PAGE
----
Advance Directives in Florida: What They Are and Why You Need Them

Advance Directives in FloridaYou could have a stroke or develop dementia that leaves you incapable of taking care of yourself and your property. If that happens, who will pay your bills? Who will decipher the correspondence from your insurance companies? Who will choose your physician and direct your health care? “Advance Directives” are a set of documents that will help you immensely if you become incapacitated.

Important Documents that Should Bear Your Signature, Referred to as “Advance Directives”

(1) Durable Power of Attorney

This is a document where you name someone to be your Agent. In the document you can both empower your agent to do certain things and restrict your agent from doing other things. For example, you can empower your agent to (1) have access to your financial accounts so she can pay your bills, and (2) bring and defend legal actions on your behalf so she can protect your rights. Both these powers are essential to handling your finances. However, you may choose to restrict your agent from using your finances to benefit your adult children. While you may have made gifts to your children in the past, you may not be comfortable delegating this authority to your agent.

To create a durable power of attorney in Florida you must comply with Florida Statute 709 which became effective October 1, 2011. To make the document useful while you are incapacitated it must be “durable”. This means that you must include in the document the following language “This durable power of attorney is not terminated by subsequent incapacity of the principal.” Notable facts about the power of attorney document are:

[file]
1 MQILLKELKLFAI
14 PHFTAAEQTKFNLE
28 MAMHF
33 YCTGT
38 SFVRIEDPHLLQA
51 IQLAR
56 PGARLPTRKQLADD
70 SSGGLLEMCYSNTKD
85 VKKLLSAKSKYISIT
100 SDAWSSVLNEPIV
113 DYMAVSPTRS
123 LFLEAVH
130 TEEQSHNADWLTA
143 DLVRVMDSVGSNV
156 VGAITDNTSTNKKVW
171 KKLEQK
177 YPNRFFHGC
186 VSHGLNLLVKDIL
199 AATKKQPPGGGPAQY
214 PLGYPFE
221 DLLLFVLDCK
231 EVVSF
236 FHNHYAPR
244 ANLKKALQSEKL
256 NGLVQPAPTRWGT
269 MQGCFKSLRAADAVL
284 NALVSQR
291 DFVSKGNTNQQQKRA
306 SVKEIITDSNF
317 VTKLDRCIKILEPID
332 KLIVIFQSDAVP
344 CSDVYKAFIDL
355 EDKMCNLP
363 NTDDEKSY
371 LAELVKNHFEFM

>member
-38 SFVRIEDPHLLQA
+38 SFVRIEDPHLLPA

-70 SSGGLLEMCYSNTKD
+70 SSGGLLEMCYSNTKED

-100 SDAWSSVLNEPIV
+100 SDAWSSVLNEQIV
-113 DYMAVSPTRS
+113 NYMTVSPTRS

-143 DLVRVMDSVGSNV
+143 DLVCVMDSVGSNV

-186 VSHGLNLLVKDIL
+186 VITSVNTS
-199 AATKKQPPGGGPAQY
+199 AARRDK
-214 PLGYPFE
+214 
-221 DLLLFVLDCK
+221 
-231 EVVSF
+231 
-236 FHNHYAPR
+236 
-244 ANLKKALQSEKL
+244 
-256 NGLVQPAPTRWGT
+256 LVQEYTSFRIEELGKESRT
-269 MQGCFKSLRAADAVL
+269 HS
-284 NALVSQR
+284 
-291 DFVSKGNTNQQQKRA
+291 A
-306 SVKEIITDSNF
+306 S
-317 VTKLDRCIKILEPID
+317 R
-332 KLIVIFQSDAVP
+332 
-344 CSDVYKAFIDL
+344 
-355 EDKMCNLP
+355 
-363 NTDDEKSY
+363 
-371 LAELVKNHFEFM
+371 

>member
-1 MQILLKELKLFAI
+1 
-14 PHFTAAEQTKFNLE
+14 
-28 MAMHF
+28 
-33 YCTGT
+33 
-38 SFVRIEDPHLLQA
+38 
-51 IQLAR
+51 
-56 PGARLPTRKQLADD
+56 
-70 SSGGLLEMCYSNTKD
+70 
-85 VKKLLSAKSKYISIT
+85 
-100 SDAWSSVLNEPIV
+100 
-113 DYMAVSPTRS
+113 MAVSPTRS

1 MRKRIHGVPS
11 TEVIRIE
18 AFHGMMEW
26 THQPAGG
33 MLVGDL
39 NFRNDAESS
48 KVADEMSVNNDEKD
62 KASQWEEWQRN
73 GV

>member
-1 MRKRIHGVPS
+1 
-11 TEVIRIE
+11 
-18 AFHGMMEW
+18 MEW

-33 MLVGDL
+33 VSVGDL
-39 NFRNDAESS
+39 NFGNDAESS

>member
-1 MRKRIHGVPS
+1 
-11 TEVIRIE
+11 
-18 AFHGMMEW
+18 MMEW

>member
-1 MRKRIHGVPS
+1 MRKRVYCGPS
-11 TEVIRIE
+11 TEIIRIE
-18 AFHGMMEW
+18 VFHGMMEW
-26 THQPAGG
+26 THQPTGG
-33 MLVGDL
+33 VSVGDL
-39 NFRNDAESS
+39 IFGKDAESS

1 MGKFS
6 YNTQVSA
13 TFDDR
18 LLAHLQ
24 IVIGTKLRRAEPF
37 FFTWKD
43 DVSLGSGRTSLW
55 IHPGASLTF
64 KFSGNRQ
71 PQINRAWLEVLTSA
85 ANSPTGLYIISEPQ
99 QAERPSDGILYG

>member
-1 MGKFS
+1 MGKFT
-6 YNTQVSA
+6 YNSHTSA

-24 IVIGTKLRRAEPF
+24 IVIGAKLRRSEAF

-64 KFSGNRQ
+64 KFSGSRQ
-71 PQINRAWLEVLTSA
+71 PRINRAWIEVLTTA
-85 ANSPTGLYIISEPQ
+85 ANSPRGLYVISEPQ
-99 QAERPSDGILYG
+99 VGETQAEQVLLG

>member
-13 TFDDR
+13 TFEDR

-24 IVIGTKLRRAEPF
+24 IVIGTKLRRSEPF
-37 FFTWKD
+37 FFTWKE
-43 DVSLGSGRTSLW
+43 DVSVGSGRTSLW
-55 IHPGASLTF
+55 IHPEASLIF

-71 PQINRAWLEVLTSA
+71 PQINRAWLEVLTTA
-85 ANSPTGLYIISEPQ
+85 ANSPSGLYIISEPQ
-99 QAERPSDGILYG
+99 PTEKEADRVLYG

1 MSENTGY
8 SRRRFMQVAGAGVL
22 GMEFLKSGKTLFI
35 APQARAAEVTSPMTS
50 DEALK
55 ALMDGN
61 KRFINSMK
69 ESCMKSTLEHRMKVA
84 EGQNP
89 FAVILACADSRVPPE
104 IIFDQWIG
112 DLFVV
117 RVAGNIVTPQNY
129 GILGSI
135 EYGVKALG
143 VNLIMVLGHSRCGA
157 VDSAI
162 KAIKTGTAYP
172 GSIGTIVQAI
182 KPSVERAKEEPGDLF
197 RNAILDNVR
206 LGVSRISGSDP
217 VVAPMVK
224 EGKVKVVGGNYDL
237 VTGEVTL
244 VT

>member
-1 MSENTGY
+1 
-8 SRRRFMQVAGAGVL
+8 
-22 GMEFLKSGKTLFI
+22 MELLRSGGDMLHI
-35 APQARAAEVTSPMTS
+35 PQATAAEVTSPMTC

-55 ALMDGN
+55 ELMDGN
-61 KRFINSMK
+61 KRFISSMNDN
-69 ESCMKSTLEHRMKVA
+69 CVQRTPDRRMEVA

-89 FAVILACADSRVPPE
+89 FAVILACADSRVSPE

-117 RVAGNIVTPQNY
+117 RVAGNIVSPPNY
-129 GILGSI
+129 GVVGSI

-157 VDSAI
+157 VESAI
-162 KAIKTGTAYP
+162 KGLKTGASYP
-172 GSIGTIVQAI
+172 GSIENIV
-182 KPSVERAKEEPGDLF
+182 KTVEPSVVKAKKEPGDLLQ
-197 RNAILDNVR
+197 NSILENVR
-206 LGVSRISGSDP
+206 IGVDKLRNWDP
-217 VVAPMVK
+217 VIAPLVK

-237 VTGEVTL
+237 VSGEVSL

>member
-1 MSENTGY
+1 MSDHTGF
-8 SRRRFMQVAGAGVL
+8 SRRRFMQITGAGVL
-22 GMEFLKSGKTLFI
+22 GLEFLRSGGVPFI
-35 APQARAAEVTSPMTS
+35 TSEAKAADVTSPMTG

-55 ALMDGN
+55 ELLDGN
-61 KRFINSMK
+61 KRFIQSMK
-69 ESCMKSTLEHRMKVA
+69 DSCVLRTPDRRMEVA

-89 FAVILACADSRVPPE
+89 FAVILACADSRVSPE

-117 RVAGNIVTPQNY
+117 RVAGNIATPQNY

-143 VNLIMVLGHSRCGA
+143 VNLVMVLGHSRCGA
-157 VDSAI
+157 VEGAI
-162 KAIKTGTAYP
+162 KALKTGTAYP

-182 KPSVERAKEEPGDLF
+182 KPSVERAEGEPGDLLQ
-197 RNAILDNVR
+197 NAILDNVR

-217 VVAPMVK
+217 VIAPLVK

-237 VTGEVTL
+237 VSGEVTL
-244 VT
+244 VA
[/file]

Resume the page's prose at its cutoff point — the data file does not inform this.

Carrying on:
a. The Agent has to be a person who is 18 years old.

b. The Principal must sign the document in the presence of two witnesses and a notary public.

c. If the Principal physically can’t sign they can instruct the notary public to sign on their behalf.

d. The Principal must understand the nature and extent of the powers they are conveying.

e. The Agent’s powers are effective immediately!

f. The Agent’s powers terminate when the principal dies or revokes the document.

g. The Agent may be reimbursed for costs and may get compensation.

h. The Agent has duties to act in the best interests of principal.

(2) Health Care Surrogate

This is a document where you name someone to make your health care decisions. Unlike the power of attorney, it is automatically “durable”, meaning it will be in effect when the principal becomes incapacitated. To create a health care surrogate in Florida you must comply with Florida Statute 765.202.

Notable facts about the health care surrogate document are:

a. The document must be signed in the presence of two witnesses.

b. If the principal physically can’t sign the principal may instruct another person to sign for them.

c. A principal has capacity to name a surrogate unless they have been determined to be incapacitated.

d. No notary is required.

e. The person designated as surrogate can not be a witness.

f. One of the witnesses must be neither the principal’s spouse or blood relative.

(3) Living Will

This is a document where you direct the withholding of of life sustaining procedures in the event you are in a terminal condition, an end-state condition, or a persistent vegetative state. To create a Living Will you must comply with Florida Statute 765.302. Notable facts about the Living Will are:

a. The document must be signed in the presence of two adult witnesses, one of whom who is neither a spouse or blood relative.

b. If the principal is unable to sign, another person can sign the principal’s name upon the principal’s direction.

c. The living will is clear and convincing evidence of the principal’s wishes that they do not want life sustaining procedures so no surrogate needs to be named.

Estate planning focuses on two life events, death and incapacity. Advance Directives are those documents that will help you during incapacity. Give a lot of thought to the friend or family member that you will place in the trusted position of your Agent under the Power of Attorney and who will serve as your Health Care Surrogate. Then, go get these important documents completed!

Walt Shurden
Board Certified Elder Law Attorney